How to Raise Startup Capital: Lessons From Deal-makers
From working with entrepreneurs since 1986, I have noticed one
glaring problem most have. Most have no idea how to sell their startup
or deal to investors. Instead they just write a business plan and shotgun it out
to everyone. Then after a few months, when no one has jumped on it, they
start complaining that investors are "too stupid" to see how wonderful the investment opportunity really is.
What rookies fail to take into
consideration are tangible economic incentives and psychology. Deal-makers,
on the other hand, understand how to offer short-term economic incentives
made all the stronger by appealing to psychological needs.
like to learn how to put together B2B deals? If you answered, yes, get a copy
of How Deal-makers Raise Capital.
There's no information on this new book on raising money on Amazon yet, but even if it's only half as good as his other business classic, it will be a worthwhile addition to any entrepreneur's library.
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Free Mini-Course in Creative Financing for Startup Entrepreneurs
Are you an Entrepreneurial Champ or Chump? Find out.
Champs are the ones who understand how entrepreneurial finance works. Chumps are those who sit around hoping that some kind stranger will give them money after reading their business plan. When it doesn't happen, they complain about investors being "too stupid." You can increase your chances of being successful in attracting capital down the road if you learn how savvy entrepreneurs are always moving their companies forward.
Let's look at the typical stages in
a successful company's financings. We'll start with the last and finish with the
first. Although there are rare exceptions to this sequence, in most cases it
looks like this:
-The IPO This is the big pay-off at the end of
years of hard work. It means liquid stock selling at, hopefully, a high P/E
multiple. (The second best alternative is to be acquired by a large company such
as a member of the Fortune 1000.)
-Venture Capital C-Round The IPO
is now in sight and the C-round is used to "fatten the pig" as much as possible
in addition to preparing the company for it. Often this preparation includes
replacing management with C-level officers who are known to and respected by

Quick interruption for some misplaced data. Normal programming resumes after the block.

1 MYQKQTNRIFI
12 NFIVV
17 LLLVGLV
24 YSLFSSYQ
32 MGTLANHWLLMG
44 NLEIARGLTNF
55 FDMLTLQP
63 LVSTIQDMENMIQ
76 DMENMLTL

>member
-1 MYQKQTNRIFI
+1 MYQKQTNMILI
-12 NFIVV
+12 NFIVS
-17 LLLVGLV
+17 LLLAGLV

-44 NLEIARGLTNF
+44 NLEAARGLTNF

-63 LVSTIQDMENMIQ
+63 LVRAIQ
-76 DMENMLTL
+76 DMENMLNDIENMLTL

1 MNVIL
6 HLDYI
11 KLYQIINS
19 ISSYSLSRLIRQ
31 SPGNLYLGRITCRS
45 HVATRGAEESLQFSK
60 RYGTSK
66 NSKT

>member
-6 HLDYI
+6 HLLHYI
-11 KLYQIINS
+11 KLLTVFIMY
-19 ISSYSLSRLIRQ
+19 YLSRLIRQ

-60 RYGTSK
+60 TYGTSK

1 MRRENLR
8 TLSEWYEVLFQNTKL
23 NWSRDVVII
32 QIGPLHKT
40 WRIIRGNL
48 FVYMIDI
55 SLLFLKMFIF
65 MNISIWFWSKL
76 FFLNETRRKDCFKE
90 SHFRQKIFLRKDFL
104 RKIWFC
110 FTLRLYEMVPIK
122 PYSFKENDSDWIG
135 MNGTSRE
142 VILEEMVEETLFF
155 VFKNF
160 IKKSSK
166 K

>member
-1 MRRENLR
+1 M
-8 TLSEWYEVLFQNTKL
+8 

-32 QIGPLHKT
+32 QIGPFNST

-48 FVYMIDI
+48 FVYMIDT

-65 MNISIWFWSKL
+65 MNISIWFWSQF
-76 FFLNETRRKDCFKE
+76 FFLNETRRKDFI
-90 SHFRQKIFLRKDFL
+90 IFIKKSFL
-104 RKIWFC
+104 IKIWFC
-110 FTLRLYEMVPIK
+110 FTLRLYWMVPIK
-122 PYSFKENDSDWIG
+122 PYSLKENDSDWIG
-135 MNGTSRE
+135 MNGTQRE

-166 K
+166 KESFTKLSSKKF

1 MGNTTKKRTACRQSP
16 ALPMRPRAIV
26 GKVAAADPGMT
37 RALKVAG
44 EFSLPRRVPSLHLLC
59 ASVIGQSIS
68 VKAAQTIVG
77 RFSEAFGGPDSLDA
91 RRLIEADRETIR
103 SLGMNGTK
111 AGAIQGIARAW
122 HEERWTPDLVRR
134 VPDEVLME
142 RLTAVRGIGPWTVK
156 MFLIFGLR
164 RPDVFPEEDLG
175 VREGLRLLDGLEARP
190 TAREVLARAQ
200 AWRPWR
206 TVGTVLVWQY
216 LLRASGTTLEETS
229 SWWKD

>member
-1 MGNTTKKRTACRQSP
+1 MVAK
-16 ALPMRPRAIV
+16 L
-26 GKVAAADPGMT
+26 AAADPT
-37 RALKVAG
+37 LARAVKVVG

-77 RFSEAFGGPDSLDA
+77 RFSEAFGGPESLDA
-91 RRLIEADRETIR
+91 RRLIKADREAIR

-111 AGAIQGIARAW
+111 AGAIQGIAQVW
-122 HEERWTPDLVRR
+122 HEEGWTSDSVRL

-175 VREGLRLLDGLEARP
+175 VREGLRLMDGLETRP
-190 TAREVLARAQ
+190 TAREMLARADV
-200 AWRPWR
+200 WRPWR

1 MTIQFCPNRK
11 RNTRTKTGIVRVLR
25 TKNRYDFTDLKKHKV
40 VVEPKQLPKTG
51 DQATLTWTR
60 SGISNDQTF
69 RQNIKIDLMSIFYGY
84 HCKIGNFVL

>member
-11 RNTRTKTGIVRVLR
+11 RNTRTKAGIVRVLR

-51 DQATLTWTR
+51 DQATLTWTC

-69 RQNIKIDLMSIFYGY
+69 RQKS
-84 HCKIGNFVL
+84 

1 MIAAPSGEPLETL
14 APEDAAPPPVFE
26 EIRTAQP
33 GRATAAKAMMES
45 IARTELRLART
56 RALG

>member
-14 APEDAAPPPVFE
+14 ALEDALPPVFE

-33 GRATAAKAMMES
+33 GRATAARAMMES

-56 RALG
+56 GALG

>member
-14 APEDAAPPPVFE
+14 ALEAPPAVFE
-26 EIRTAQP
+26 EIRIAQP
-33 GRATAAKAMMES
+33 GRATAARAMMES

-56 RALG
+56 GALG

Wall Street. -Venture Capital B-Round Wall Street is starting to
take notice of the company. Therefore, the VCs want to maximize its forward
-Venture Capital A-Round VCs step in when the business
looks like it has potential for an IPO or acquisition a few years down the road.
-Angel Round Angels come in with money when you have started
selling. They jump aboard because you now have tangible proof of concept. You're
finally walking your talk. It's no longer all just hot air coming from the
founder. Be honest, talk is cheap.
-Seed Round At this stage you
have no more than an idea. You are going to build the next Facebook or Google or
Apple...only it will take a year or two of work before there is something that
can be sold. Or maybe it's a dull little business which excites only you?
So, who comes in at this stage if you should be lucky enough to attract
any money? The answer is the "3Fs", otherwise known as Family, Friends, and
Fools. Yes, this means your parents and rich frat buddies from your days at
Harvard or Yale. What's that? Your family is not wealthy and you didn't attend
an Ivy League college? In that case, you are going to have to finance your seed
stage the most common way: with a day job.
Welcome to Planet Earth.
That's how 99% of startups get through the seed stage.
I am providing
this information because so many people post online requests for funding to cover
2 to 3 years of coding or R&D. Then when they are ignored, they get angry.
If you are realistic about what types of scenarios attract investors,
you won't get angry. Instead you will work to create an opportunity that will be
attractive to investors at every stage.
If you think that you are going
to attract money to cover your living expenses and provide a bit of fun money
while you code or do R&D for 2 or 3 years, you are in for nothing but